Brilliant Shower

Nik Furious: Brilliant Shower

Tuesday, February 19th, 2013

Enter the instrumental. Brilliant Shower is a 13-track trip through the conscious and subconscious minds of Nik Furious. The music is dipped in electronic funk and lightly dusted with rock, surf, jazz, and experimental sounds.

This album was recorded in Pittsburgh, Brooklyn, and Paoli, PA over the course of 5 years from 2004-2009. I intended for most of the songs to become hip hop beats, but they ended up being too complicated or unorthodox to comfortably sit in the back.

You can download the full MP3 album for free as a ZIP file (right click to save):
nickmarino.net/wp-content/uploads/2013/02/nik-furious-brilliant-shower.zip

You can also learn more about the creation of each song through my series of detailed blog posts about the writing, recording, and editing of Brilliant Shower:
Nik Furious - Brilliant Shower
01. After the Wink
02. Bacon
03. Essential
04. In Vert Head
05. Invisible
06. Purple Suite
07. RAW
08. Remix the Phoenix
09. Speechless
10. Street Drums
11. Summers
12. Uncanny
13. Wallcrawler

The album cover was patiently designed by Shawn Atkins. And this music was made better by the support of Justique Woolridge, Ed Marino, Josh Kobylarz, Neal Shyam, Scott Niekum, and everybody else who generously gave me feedback throughout the entire creation process.

Nik Furious: Brilliant Shower: Wallcrawler

Monday, November 5th, 2012

Nik Furious - Brilliant Shower
Brilliant Shower artwork by Shawn Atkins

The creation of Wallcrawler was a lot more straight forward than most of the other cuts on Brilliant Shower. In fact, if you've been following this blog for more than four months, then you may already know most of the story.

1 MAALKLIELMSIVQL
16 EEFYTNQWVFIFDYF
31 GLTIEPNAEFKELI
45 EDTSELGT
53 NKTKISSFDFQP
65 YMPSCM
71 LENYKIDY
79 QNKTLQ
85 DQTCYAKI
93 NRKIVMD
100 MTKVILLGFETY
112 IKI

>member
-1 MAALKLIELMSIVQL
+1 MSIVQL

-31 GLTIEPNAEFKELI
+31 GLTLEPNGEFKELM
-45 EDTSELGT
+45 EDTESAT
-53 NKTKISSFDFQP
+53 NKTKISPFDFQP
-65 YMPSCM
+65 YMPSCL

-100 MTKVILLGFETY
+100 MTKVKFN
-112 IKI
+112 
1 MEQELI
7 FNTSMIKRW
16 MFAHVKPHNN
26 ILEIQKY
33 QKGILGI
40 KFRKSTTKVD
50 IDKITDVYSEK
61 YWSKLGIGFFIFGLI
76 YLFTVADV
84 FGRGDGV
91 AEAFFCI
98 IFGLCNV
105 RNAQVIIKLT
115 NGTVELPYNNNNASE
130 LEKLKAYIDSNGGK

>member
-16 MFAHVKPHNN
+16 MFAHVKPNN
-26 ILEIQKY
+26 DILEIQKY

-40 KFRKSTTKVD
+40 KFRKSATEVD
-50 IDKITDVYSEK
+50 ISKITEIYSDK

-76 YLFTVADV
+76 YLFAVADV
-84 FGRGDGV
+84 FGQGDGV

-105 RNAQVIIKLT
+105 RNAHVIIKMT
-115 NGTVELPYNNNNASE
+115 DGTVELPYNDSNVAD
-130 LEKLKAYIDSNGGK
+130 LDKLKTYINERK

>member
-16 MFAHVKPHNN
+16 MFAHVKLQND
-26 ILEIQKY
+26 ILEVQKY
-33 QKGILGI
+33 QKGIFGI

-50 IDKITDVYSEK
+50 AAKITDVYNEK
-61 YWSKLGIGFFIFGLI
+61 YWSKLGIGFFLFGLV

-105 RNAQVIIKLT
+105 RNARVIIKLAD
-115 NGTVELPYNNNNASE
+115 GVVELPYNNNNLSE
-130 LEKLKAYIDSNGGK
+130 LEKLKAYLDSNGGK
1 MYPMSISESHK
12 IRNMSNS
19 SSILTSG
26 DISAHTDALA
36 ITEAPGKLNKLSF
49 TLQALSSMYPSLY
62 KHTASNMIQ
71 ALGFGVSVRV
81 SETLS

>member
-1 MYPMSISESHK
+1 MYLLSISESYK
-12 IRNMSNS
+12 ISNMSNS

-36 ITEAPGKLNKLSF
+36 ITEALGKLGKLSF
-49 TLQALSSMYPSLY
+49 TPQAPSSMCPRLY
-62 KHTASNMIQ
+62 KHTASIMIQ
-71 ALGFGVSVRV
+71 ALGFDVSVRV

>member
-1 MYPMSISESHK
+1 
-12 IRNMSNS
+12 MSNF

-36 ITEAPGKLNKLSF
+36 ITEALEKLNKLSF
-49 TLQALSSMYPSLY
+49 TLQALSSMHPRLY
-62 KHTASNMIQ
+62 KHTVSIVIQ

In 2005, I made a stupid video called Spider-Man vs. Xandu. It was the early days of video sharing sites, and I wanted to make a parody that people could get excited about. But I didn't even know a good place to share the video at the time because YouTube wasn't even officially public!

Here's me working some of my mysterious magic as Xandu.

However, MySpace was at the height of its hype and I thought it'd be fun to write a track and share it on one of my music profiles. I teamed up with my roommate Scott to craft the theme song. You can listen to the Spider-Man vs. Xandu song here.

Wallcrawler is just the instrumental version of that theme, albeit with a slightly different mix. That, and it's got me saying "my Spidey sense is tingling!" in the middle of it, as inspired by some of my favorite surf rock songs of the 60s.

INTERMISSION! Wallcrawler on SoundCloud:

I'm a bit hazy on the details now, but to the best of my memory I wrote the music for the song, Scott and I wrote the lyrics, and then I did everything on the recording save for one of the rhythm guitars and the lead vocals. Honestly, I'm not sure if Scott played guitar on the track. But I think he did!!

Composing this song was fast and easy. I've been writing rock music longer than any other genre, and it tends to go quickly for me. The only obstacle I encountered was the solo section. I'm not too good at guitar solos. But this song sounds like it would really benefit from a nasty one! After experimenting with guitar riffs, I gave up and decided to try a synth solo instead. I'm pretty happy with the result.